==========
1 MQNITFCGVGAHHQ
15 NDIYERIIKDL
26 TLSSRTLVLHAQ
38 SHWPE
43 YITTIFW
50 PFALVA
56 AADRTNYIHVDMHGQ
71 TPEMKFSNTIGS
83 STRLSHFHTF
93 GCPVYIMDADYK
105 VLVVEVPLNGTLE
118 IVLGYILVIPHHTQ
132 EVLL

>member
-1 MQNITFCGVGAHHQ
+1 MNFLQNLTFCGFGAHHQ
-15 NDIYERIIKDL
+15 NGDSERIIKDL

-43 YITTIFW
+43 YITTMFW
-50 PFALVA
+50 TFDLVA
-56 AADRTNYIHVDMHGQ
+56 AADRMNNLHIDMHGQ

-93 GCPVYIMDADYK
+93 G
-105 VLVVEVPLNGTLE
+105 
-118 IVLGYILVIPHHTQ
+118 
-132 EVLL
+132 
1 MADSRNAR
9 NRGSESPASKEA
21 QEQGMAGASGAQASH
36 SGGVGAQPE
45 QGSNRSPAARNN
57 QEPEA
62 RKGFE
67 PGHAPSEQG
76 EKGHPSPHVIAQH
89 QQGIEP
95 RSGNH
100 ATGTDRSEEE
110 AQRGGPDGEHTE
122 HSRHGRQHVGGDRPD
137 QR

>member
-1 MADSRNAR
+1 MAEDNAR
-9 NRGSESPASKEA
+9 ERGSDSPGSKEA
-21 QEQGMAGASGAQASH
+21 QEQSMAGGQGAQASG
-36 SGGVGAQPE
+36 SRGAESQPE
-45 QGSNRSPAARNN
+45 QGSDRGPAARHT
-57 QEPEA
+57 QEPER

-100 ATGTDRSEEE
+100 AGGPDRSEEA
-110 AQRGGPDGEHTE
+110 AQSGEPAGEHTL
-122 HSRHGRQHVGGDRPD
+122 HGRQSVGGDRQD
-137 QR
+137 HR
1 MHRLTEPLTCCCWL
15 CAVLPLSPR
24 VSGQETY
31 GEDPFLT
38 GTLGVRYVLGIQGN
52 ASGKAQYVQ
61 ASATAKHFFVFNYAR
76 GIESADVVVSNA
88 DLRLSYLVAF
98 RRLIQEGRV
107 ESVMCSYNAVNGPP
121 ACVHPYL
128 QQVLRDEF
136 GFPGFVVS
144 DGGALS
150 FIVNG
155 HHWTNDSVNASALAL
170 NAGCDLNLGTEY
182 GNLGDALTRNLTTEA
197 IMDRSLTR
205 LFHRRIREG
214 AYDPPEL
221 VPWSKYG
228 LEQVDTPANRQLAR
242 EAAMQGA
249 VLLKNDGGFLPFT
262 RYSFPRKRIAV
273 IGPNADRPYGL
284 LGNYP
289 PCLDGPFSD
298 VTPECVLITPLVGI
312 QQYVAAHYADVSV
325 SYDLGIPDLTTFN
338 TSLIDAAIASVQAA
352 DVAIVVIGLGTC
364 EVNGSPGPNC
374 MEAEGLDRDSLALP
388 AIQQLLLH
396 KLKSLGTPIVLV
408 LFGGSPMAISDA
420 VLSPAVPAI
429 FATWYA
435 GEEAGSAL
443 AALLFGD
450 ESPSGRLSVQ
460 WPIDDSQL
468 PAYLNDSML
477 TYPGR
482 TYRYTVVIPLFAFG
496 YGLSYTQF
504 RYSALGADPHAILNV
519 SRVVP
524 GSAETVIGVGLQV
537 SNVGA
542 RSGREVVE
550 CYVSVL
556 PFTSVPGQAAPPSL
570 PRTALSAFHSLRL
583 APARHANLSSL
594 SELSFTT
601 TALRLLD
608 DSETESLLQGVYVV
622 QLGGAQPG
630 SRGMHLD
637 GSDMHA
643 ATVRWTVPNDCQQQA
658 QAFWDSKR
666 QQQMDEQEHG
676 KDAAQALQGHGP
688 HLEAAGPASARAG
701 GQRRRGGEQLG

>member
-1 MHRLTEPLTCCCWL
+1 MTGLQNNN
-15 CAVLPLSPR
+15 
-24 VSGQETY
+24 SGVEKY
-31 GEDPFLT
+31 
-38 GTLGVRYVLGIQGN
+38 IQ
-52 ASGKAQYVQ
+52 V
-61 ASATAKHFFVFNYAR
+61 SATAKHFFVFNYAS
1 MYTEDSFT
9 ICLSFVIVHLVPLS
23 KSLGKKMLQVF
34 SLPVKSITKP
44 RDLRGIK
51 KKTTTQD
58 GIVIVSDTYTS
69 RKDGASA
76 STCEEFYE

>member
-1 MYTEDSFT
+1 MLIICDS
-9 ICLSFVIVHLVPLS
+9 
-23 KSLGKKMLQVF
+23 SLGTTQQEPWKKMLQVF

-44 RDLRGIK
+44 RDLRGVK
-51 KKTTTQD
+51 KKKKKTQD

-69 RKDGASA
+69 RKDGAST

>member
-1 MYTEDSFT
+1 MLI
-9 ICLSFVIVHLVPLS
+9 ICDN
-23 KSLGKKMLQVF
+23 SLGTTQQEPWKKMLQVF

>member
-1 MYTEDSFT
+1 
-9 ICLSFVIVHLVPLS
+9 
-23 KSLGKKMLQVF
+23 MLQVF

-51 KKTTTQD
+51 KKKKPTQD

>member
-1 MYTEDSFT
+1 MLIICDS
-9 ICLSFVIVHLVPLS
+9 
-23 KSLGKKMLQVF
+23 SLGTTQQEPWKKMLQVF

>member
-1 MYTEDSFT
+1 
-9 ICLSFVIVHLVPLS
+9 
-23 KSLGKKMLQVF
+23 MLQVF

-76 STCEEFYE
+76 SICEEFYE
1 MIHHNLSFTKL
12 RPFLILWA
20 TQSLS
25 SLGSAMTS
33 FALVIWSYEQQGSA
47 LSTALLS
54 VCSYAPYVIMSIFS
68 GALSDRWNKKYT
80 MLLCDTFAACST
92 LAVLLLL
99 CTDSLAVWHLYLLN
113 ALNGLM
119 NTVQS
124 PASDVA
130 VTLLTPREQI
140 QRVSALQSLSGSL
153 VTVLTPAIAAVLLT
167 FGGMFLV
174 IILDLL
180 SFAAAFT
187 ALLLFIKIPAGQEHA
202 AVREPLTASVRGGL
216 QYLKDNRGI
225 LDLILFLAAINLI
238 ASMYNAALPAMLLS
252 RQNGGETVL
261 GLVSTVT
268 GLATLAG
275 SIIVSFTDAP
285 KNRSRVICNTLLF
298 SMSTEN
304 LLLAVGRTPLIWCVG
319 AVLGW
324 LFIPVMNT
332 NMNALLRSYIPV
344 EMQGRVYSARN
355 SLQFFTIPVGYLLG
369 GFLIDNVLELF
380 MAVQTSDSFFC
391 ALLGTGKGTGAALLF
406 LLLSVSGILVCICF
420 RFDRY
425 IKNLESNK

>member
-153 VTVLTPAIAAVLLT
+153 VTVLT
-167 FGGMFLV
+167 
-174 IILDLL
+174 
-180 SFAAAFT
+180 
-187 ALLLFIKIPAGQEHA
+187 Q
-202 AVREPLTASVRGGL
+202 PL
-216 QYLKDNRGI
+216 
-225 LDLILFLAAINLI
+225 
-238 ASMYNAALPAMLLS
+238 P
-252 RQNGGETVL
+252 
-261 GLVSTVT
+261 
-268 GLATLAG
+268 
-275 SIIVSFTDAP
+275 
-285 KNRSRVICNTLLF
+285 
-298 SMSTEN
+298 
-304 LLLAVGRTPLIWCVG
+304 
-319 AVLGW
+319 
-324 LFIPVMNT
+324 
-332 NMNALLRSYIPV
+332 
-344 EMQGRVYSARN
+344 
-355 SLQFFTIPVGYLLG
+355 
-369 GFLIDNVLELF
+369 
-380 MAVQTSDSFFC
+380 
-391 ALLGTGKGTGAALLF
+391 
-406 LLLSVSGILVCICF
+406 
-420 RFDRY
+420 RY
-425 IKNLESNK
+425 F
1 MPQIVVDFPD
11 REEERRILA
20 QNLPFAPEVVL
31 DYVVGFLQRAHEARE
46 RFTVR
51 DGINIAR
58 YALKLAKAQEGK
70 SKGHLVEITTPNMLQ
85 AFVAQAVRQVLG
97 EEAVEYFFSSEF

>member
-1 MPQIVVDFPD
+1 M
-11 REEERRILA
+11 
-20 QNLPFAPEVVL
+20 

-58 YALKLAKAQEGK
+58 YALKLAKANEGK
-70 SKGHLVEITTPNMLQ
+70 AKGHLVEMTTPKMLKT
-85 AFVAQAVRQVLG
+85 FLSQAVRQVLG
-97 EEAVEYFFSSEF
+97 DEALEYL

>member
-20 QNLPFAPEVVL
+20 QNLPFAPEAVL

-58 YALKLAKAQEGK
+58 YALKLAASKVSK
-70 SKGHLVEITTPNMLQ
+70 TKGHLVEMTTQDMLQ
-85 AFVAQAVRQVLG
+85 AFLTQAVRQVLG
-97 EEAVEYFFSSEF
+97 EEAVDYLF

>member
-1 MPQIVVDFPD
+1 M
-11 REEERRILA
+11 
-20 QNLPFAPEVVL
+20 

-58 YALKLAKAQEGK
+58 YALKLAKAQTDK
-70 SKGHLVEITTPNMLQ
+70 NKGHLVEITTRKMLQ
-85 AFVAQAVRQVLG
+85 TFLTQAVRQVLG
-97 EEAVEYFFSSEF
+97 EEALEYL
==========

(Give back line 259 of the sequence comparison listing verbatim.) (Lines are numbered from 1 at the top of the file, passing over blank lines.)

-180 SFAAAFT